Magnetic resonance imaging of lumbar degenerative bone marrow (Modic) changes : determinants, natural course and association with low back pain
1University of Oulu, Faculty of Medicine, Institute of Diagnostics, Department of Diagnostic Radiology
2University of Oulu, Faculty of Medicine, Institute of Clinical Medicine, Department of Physical Medicine and Rehabilitation
|Online Access:||PDF Full Text (PDF, 0.8 MB)|
|Persistent link:|| http://urn.fi/urn:isbn:9789514290619
|Publish Date:|| 2009-04-14
|Thesis type:||Doctoral Dissertation
|Defence Note:||Academic dissertation to be presented, with the assent of the Faculty of Medicine of the University of Oulu, for public defence in Auditorium 7 of Oulu University Hospital, on April 24th, 2009, at 12 noon
Docent Mats Grönblad
Docent Antti Lamminen
Modic changes are vertebral bone marrow signal intensity changes adjacent to the endplates of the degenerated intervertebral discs in magnetic resonance imaging (MRI).
This study evaluated the prevalence and the determinants of Modic changes and their association with low back pain symptoms in an occupational cohort of middle-aged Finnish men. The prevalence and the natural course of Modic changes were assessed over a 3-year follow-up period among sciatica patients. Finally, in a patient population, the characteristics of bone marrow changes in MRI were compared to the imaging findings in CT.
The prevalence of Modic changes was 56% in an occupational cohort of middle-aged males. Besides age, the determinants of Modic changes and disc degeneration were different. Weight-related factors, which add to the load of the lumbar spine, were associated with Modic changes, whereas whole-body vibration was associated with severe disc degeneration.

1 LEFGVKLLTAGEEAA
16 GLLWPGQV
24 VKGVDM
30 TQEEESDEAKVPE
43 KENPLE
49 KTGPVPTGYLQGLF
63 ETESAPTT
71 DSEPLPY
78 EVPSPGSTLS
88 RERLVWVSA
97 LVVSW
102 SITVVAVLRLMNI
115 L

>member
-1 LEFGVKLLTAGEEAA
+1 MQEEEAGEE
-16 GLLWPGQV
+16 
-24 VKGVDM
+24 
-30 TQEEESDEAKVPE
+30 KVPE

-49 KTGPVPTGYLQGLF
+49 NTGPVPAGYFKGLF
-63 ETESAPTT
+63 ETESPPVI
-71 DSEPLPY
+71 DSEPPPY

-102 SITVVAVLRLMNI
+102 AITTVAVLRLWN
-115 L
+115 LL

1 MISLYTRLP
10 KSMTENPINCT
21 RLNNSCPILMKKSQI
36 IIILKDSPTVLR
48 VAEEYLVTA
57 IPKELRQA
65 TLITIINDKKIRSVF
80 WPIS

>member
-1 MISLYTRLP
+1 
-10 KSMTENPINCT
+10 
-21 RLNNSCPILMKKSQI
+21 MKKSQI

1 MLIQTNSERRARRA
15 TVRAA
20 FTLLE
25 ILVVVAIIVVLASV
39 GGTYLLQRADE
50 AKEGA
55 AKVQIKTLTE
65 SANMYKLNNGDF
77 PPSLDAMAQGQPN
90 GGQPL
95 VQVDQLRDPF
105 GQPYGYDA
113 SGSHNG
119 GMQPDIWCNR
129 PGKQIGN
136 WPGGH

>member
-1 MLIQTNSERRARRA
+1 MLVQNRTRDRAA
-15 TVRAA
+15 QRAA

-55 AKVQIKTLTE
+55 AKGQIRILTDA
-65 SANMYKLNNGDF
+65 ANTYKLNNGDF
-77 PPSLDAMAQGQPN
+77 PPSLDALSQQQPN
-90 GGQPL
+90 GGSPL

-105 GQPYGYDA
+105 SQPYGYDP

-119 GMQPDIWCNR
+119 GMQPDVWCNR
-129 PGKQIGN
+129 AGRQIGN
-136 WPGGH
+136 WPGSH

The prevalence of Modic changes among sciatica patients was 65%, type II change being the most frequent. During the 3-year follow-up, 14% of changes converted to another type, while the incidence of new Modic changes was 6%.
Among middle-aged working males, Modic changes located at L5–S1 and type I Modic changes were more likely to be associated with pain symptoms than other types of Modic changes or changes located at other lumbar levels.
Thirty-eight percent of the endplates with Modic changes had sclerosis in CT. Of specific Modic types, mixed I/II and II/III associated significantly with endplate sclerosis. Endplate sclerosis was not detected in MRI.
In conclusion, Modic changes are a common MRI finding both among patients and middle-aged working males. In addition to age, weight-related factors seem to be important in the pathogenesis of Modic changes. Modic changes can convert from one type to another and type II changes may be less stable than previously assumed. A considerable proportion of Modic changes are sclerotic as observed in CT. Modic changes were always found in combination with a degenerative intervertebral disc and thus they are assumed to be a specific phenotype of degenerative disc disease. Finally, Modic changes may be painful – especially when located at L5–S1 and type I changes.
Acta Universitatis Ouluensis. D, Medica
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